Monday, June 18, 2007

The Batpod - It ain't no Batmobile

The Los Angeles Times squeaked out a few pictures of the Batpod, the new motorcycle Batman uses in the upcoming film The Dark Knight (2008). While the recent pictures that have suffered have been awe-inspiring (a single picture of Heath Ledger as The Joker had me wetting my pants), this Batpod device just looks a bit silly. Overly complicated for no particular reason, it doesn't quite have the same cool look as the Batmobile a year or two earlier.

It doesn't look horrible, but I'll have to see it in action before I can be convinced that the Batpod is a quality addition to the movie. I suggest Nolan keep the gadgets to a minimum and focus on the story. I still have huge confidence in The Dark Knight, but the Batpod isn't going to be the highlight.

Sunday, June 17, 2007

Weekend Box Office: Fantastic Four Outperforms

There was never any doubt that Fantastic Four: Rise of the Silver Surfer would land in the #1 spot this weekend; there was a surprise, however, in the amount of money the mediocre comic book movie made. Analysts had it pegged at $50 million or below (the previous film opened to $56 million two years ago), mainly because the first movie was so incredibly bad and the previews for this one didn't make it look much better. Instead, Fantastic Four: Rise of the Silver Surfer opened to an outstanding $57.4 million based on estimates, which equates to over $14,000 earned per theater.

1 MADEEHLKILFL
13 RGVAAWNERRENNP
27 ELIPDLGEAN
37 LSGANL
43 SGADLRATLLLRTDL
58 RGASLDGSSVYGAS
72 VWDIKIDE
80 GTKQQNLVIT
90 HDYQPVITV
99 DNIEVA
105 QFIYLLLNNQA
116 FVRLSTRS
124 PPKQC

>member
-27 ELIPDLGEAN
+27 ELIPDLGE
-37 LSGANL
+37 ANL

I don't know what to think about this one. I wanted this movie to crash and burn, and I definitely do not want to see another Fantastic Four movie made (Marvel is already planning on doing a Silver Surfer movie, which could be bad enough - he wasn't exactly the most dynamic of characters). The first movie really was God-awful, but I found some entertainment value in its sequel, if only for the fact that I had such low expectations going in (read my Fantastic Four movie review here).

One I'm more disappointed about it the poor reception Nancy Drew received. The kid-oriented film earned only $9 million, which is a shame considering the movie is based on one of the most popular mystery series ever. Marketing is to blame for failing to build more hype and excitement for this one; the movie received decent enough reviews, but no one decided to show up to watch it. If done right, they really could have expanded the audience beyond the pre-teen girl audience... even I used to like Nancy Drew, when she was in the Hardy Boys/Nancy Drew Super Mysteries (hint hint).